Pet ownership is expensive, especially when your pet is sick or injured and vet bills are mounting. That’s where pet insurance can save the day (and your money). We’ve got all your answers if you’ve looked at some pet insurance policies and wondered why they’re priced so differently.
We’ll break down what can affect pet insurance premiums, so you know what to look for when getting cover for your four-legged friend.
What does ‘premium’ mean on pet insurance?
Your premium is a fixed amount you (the policyholder) pay each month to maintain your pet’s insurance cover. This payment covers the risks associated with your insured pet and your liabilities under your policy.
Pet owners can lower their pet insurance premiums by increasing their policy excess (a deducible sum with each claim) or may opt to pay higher premiums for more comprehensive coverage.
What affects pet insurance premiums?
Pet insurance premiums are calculated based on the likelihood of claims, which is why age and breed in particular play a big part in the assessment process. That’s because different species and breeds have varying healthcare needs based on genetic predispositions to different conditions and health issues.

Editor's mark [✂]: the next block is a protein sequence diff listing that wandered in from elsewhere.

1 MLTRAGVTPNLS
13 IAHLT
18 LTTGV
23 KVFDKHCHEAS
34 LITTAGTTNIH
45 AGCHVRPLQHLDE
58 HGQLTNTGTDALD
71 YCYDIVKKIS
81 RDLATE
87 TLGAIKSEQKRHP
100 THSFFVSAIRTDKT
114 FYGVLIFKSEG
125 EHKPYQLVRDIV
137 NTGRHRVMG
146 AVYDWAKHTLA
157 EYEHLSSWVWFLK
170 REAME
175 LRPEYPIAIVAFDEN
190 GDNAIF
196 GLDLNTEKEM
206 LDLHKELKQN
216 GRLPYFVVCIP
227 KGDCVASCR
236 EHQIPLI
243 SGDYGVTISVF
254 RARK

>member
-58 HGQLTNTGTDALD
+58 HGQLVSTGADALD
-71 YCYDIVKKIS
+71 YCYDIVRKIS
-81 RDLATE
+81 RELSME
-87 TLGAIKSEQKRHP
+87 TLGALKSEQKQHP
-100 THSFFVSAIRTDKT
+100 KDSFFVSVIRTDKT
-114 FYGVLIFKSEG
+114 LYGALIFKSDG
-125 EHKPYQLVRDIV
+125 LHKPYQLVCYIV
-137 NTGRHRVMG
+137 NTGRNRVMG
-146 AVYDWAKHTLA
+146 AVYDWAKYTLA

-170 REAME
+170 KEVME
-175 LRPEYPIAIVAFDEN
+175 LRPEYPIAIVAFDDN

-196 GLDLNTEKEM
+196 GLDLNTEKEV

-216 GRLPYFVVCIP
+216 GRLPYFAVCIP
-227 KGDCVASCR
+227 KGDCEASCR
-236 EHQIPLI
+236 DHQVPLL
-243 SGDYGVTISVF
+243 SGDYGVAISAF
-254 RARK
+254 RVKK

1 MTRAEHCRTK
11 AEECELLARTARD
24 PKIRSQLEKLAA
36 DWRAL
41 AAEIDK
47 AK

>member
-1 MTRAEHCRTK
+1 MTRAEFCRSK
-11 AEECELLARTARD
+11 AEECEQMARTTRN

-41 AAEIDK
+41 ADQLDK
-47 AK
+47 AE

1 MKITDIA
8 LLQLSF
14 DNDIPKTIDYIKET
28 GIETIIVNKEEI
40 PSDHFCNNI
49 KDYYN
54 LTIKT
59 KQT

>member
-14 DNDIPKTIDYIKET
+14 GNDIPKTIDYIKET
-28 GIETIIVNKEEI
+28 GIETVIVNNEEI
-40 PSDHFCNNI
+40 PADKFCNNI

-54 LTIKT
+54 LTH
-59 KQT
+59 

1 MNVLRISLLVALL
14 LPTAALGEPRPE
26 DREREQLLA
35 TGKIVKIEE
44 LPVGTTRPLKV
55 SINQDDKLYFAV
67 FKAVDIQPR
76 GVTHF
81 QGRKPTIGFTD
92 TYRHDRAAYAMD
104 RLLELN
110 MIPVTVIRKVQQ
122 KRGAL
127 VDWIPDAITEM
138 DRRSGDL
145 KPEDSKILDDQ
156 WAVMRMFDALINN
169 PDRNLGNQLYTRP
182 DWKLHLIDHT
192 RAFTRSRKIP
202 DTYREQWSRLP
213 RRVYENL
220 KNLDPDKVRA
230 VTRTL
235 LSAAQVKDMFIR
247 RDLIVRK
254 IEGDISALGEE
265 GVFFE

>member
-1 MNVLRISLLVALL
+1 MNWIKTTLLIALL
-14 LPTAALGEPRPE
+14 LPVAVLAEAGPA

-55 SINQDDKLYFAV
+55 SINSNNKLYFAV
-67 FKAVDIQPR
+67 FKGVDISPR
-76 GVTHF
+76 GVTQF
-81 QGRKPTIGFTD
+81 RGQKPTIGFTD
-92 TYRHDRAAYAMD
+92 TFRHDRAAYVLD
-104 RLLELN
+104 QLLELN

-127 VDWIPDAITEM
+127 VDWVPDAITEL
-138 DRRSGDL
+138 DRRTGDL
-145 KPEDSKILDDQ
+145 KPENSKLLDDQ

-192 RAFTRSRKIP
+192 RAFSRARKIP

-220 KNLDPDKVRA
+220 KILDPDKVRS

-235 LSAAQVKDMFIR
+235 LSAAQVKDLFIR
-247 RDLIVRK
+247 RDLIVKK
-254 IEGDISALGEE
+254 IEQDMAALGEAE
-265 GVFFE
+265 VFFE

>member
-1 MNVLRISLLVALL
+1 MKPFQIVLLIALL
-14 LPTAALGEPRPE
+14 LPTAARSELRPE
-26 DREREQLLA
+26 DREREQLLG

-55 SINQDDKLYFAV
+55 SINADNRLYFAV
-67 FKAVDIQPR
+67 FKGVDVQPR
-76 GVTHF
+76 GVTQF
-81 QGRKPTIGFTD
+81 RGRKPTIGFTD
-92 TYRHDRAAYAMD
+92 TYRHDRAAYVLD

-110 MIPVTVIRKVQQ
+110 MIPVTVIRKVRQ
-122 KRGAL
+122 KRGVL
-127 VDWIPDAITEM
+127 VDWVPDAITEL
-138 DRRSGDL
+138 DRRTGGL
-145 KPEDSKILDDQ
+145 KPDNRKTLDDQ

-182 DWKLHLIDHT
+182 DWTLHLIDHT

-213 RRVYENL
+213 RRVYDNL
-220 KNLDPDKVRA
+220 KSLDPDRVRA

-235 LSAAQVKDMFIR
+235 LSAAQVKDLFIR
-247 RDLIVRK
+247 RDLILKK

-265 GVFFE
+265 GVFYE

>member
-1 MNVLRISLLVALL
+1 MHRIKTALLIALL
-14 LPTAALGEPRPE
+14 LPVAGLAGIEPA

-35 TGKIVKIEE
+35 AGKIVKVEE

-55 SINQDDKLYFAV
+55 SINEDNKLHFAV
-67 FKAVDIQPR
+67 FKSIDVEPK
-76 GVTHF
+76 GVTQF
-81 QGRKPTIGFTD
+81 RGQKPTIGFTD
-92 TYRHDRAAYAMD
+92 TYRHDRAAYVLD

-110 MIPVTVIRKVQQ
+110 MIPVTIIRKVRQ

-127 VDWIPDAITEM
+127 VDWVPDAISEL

Unlike health insurance for humans which is community-rated, pet insurance is risk rated which means two pets covered by similar pet insurance policies could attract starkly different premiums.
How pet insurance premiums are calculated
Pet insurance premiums are calculated based on several factors, usually including (but not limited to):
- The type of pet you have (e.g. cat or dog)
- Your pet’s age
- The breed of your pet (for dogs)
- Your pet’s gender
- Whether your pet is de-sexed
- Where you live
- The annual limit you choose
- The benefit percentage you choose
- The policy excess that applies.
Another factor to keep in mind is that pet insurance premiums increase each year. The reason for this is generally twofold:
- To cover the rising cost of veterinary treatment/care, which may give pets a better quality of life for longer.
- To reflect the fact that as your pet gets older, the risk that their health will deteriorate increases – which increases the likelihood of you claiming on your pet insurance.
Types of pet insurance
Beyond the factors that your furry friend brings to the mix, pet insurance premiums hugely depend on your choice of insurer and the policy you choose. Here are the main types of pet insurance policies available to pet owners:
- Comprehensive cover. Comprehensive pet insurance has higher benefit percentages, which means it can cover a larger portion of your eligible vet bills for common injuries and illnesses. It’s the most expensive policy available, and it also often comes with the option to add a routine care package for additional benefits.
- Accident and illness cover. Pet insurance products that include cover for accidents and illnesses can reimburse you for a portion of the treatment costs if your pet is injured in an accident or has an illness, as specified in the insurer’s Product Disclosure Statement (PDS). Illnesses typically covered under this type of policy include cancer, skin conditions, and infectious diseases. Additionally, some policies only cover specified accidental injuries, although not all insurers offer them.